NTSB: Flight Crew at Fault in 2014 PHL Accident
This article has been updated to include NTSB video of the 2014 accident.
The March 2014 accident where a US Airways plane’s nose gear collapsed at Philadelphia International Airport was the result of errors by the flight crew, the National Transportation Safety Board has ruled.
USA Today reports: “This investigation ultimately reveals a crew that made decisions which resulted in minor injuries to passengers and substantial damage to what was otherwise a perfectly sound plane,” board member Earl Weener said in a statement accompanying the board’s findings.
The report revealed a co-pilot entered incorrect information in the plane’s flight computer, prompting an audio alarm in the cockpit — and confusing the crew, since the particular alarm was designed for landings, not takeoffs. The captain aborted the takeoff — with the result the plane’s tail smacked the runway, and the nose gear collapsed when it hit the ground.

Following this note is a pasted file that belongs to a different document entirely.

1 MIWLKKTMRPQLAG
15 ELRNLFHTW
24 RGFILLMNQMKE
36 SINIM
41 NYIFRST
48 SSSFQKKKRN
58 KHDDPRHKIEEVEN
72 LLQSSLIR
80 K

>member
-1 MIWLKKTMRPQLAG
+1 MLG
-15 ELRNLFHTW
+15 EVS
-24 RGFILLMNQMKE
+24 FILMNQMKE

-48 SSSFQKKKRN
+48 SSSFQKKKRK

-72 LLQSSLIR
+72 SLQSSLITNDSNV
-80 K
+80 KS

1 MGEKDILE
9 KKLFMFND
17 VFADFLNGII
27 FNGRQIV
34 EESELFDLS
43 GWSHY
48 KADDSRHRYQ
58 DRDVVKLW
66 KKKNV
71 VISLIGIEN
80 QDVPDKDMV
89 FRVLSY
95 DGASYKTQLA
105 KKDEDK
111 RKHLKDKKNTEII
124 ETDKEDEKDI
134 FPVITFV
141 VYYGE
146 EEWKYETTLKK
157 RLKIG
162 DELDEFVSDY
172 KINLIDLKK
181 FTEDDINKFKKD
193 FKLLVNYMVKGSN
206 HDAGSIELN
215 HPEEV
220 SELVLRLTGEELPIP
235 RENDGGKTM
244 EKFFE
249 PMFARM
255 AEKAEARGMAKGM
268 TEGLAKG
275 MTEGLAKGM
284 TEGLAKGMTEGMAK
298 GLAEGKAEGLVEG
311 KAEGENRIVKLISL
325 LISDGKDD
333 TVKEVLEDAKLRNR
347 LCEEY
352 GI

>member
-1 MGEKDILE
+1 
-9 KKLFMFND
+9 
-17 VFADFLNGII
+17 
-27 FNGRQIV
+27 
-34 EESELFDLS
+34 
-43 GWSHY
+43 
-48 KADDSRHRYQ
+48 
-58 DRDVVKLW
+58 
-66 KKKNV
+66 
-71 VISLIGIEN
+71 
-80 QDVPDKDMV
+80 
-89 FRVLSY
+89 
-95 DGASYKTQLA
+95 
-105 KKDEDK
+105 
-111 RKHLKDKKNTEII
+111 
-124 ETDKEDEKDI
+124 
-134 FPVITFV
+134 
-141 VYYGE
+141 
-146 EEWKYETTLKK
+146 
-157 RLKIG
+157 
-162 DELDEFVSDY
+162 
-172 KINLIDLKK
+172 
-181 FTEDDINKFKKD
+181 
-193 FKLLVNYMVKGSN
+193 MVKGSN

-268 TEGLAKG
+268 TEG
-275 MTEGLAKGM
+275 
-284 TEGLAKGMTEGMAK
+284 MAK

Two of the 154 people aboard sustained minor injuries. The NTSB concluded that the captain’s decision to abort takeoff — after the plane had been airborne for about four seconds — was the primary cause of the incident.
American Airlines, which merged with US Airways, told ABC News that both pilots had not flown since the incident.
Two videos of the incident were released with the NTSB’s findings: